Published: July 2008
The Altiplano
"Otherworldly" is the word for Bolivia's sky-high plain.
By Alma Guillermoprieto

The Altiplano, or high plain, of South America is a place of superlatives: It holds the world's highest navigable lake, Titicaca, and the largest salt flat, Salar de Uyuni. It is the second largest mountain plateau in the world, after that of Tibet—a landscape of ice and fire, wind and salt that stretches from northern Argentina to the harsh flatlands of Peru. Higher than many peaks in the Rockies, the Altiplano formed when an earthshaking collision between the Pacific Ocean floor and the South American mainland heaved up two Andean ridges flanking a mostly flat, high basin. Toward the southern rim of the Altiplano, where Bolivia, Chile, and Argentina meet, lava burbles in tall, jagged volcanoes; at their feet, on the shores of what was once a vast lake filling the basin, baby mud volcanoes erupt and hiss through the frozen soil. Perhaps nowhere on Earth does a landscape remind us so vividly that there was a time before human time. From a 4x4 racing across the Uyuni—that blinding mirror of salt—time drops away, and when a glittering moon rises directly across from the setting sun on this white plain, eternity seems very near.

Few trees survive in the wind-sheared expanses, and few crops can be coaxed out of the ground. But this echoing landscape is inhabited—by chinchillas and delicately hoofed vicuñas, alpacas, and llamas, by inquisitive foxes and, improbably, by large groups of flamingos, which find the exposed, barren expanses of the region's salt lakes a delightful place to breed. Humans live here too, in the millions, most in the wide expanse between Uyuni and Titicaca—an area known in the time of the Inca Empire as the Qullasuyu, the southeastern quarter. After independence from Spain in 1825, a new country—named for the liberator Simón Bolívar—was formed, encompassing most of the Altiplano.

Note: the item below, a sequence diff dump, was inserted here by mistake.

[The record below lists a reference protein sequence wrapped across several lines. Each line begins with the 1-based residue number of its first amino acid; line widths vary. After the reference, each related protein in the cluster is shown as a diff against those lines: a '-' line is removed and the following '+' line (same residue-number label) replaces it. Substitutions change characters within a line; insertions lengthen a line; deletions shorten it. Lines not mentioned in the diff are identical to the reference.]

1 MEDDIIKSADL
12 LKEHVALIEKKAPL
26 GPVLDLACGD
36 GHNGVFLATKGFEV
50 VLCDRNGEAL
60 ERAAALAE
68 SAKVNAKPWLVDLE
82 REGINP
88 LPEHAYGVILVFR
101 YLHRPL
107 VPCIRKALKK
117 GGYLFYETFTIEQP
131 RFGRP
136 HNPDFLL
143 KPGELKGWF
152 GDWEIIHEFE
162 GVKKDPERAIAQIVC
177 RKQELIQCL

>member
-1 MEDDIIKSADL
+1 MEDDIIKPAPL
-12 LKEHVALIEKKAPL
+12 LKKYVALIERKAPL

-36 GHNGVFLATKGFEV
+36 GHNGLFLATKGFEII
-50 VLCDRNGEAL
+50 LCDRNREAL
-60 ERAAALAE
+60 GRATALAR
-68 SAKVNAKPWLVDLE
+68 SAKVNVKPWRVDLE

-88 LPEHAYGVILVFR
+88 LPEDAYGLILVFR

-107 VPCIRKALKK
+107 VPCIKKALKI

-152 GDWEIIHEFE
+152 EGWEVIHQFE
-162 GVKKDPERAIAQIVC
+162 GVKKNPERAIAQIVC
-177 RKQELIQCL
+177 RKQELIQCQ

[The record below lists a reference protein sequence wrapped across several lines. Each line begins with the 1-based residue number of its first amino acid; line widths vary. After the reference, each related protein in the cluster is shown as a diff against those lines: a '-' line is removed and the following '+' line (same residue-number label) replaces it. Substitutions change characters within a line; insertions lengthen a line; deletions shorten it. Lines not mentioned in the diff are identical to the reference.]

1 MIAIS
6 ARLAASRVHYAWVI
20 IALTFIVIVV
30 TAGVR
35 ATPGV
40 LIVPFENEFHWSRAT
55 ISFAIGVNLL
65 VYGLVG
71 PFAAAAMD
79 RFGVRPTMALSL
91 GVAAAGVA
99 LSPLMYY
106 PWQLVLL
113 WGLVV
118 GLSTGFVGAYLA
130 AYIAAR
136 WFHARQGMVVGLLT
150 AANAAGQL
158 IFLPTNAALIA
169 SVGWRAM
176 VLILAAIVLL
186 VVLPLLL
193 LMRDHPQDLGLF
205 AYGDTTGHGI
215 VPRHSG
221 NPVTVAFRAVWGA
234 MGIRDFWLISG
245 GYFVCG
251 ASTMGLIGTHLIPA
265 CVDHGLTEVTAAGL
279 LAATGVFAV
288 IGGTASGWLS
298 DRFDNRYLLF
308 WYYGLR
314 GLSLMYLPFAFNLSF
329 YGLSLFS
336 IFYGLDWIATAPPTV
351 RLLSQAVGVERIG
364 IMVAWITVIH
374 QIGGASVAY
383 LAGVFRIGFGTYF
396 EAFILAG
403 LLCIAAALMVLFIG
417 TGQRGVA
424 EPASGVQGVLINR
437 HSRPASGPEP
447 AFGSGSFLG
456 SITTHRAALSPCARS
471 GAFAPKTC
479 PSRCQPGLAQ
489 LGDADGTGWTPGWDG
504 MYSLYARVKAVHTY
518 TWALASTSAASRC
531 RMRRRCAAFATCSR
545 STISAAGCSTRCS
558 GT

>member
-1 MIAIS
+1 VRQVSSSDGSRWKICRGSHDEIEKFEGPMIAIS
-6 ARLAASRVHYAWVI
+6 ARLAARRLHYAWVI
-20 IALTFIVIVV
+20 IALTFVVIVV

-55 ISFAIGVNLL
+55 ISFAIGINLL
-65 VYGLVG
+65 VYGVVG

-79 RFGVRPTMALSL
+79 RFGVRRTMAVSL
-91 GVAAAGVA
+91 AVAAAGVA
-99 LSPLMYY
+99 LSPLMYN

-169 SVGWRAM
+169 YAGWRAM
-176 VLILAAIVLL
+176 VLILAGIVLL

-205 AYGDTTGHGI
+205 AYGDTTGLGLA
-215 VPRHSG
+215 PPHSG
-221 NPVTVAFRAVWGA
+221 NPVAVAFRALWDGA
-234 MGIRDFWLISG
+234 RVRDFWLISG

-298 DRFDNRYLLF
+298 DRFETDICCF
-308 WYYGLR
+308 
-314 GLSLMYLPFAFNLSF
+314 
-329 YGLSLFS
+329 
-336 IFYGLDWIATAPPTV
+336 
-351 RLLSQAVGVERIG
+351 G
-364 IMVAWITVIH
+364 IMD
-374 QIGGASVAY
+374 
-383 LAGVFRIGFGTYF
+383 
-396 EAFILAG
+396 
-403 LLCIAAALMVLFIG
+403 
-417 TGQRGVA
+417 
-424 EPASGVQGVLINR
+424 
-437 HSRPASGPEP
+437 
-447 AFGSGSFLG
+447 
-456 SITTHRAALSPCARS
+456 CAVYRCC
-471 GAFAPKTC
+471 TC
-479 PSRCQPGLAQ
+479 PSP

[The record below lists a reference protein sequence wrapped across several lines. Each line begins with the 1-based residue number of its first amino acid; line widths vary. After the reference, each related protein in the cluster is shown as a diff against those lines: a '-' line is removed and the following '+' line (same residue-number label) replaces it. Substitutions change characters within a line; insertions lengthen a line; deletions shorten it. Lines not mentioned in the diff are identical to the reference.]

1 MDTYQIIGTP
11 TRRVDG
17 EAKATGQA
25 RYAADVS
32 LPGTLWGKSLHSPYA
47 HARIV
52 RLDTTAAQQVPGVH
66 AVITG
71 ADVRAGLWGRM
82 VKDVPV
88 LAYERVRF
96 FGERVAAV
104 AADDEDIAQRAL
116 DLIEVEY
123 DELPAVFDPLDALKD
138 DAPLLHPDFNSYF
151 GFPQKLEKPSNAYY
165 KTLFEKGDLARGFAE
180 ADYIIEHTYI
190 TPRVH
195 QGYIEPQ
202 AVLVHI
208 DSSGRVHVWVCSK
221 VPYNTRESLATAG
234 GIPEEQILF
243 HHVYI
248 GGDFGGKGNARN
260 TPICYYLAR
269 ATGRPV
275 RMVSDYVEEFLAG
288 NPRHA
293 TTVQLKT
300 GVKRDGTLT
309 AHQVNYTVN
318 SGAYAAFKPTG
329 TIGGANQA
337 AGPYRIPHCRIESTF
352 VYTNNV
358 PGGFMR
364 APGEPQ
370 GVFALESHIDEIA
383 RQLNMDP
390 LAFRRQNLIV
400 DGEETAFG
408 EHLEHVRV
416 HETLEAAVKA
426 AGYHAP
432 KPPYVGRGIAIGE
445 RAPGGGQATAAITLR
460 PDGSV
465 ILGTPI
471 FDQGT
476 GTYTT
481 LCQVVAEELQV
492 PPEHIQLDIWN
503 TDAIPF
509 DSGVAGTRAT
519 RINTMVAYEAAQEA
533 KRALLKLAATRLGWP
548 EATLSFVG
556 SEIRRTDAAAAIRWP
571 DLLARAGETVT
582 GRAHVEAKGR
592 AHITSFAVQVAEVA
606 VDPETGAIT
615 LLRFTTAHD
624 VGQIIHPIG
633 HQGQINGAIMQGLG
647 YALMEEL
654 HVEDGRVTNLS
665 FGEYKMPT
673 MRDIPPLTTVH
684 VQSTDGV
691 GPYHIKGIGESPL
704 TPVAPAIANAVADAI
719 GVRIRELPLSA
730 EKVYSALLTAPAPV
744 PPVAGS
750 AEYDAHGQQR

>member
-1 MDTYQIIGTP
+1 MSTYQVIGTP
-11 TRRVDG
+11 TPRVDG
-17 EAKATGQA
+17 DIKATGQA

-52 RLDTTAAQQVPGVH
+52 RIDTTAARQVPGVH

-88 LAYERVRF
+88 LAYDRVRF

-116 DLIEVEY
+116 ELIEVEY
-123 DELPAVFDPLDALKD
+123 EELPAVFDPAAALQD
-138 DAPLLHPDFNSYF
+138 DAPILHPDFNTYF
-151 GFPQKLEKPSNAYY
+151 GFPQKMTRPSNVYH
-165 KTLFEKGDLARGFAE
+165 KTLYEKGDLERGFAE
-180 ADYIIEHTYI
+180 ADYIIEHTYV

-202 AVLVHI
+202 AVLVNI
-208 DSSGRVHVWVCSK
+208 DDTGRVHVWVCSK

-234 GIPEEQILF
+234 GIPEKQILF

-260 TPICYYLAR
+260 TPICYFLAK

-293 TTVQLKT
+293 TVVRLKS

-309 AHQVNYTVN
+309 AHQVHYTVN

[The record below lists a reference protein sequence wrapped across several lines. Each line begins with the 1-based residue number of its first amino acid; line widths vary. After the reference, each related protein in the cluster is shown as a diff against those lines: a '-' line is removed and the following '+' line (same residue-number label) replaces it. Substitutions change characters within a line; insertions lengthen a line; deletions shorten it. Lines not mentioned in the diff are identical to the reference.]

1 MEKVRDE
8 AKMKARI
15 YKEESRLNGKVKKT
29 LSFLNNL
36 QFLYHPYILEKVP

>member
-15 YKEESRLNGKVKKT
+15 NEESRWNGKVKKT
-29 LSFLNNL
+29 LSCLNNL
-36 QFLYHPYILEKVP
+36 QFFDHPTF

The intense geologic activity beneath the Altiplano has endowed Bolivia with extraordinary mineral riches. Silver ore extracted from a single mountain at legendary Potosí helped finance the Spanish crown for centuries and, some economists argue, created the wealth without which Europe's rise to power couldn't have happened. In the early 20th century, tin from newer mines provided the raw material for much of the world's canning industry, making it possible to keep young men in the trenches of World War I for years on end.

The Altiplano is still a source of wealth. After nearly a decade of building up the necessary infrastructure, Apex Silver Mines, a U.S. corporation, is preparing to take ore from another hill, San Cristóbal, which appears to consist almost entirely of silver, zinc, and lead. And another U.S.-owned mine, San Bartolomé at Potosí, may be the world's largest source of pure silver.

Yet in the midst of all these riches—which also flow from plentiful deposits of oil and natural gas in Bolivia's lowlands—the country's per capita income is only about $3,200 a year. Immense wealth and immense poverty have challenged—and defeated—even Bolivia's few enlightened rulers, as well as persistent efforts by international goodwill organizations. Few countries can match Bolivia's disheartening history of dictatorships, coups, and purely venal rule. One former dictator, Gen. Luis García Meza Tejada, is still in jail for political murders and corruption, and three presidents between 2003 and 2006 did not serve full terms of office.

A casual observer would say that nearly all Bolivians are brown skinned and most are poor, while a smattering of people at the top of the social heap are well-off and white. But racial distinctions are never so simple. The more potent divide may be the one between the half of the population that speaks only Spanish and the remainder, the indigenous inhabitants of Bolivia, who speak one of the country's 36 other official languages—including Aymara and Quechua, the majority languages of the Altiplano—and often also speak Spanish.

Bolivia today is undergoing profound change, and those bringing it about are the very people whom various forms of despotism have kept in a state of paralyzed submission for centuries. Marching for their rights, challenging authority, exploding with rage often enough, the descendants of the first peoples are trying to make a new world for themselves—one in which they will occupy the center. The year 2005 saw their greatest triumph: Voting as a block, they elected Evo Morales, an Aymara from the Altiplano, to the presidency. What comes next is anybody's guess, but it will almost certainly not be a return to submission.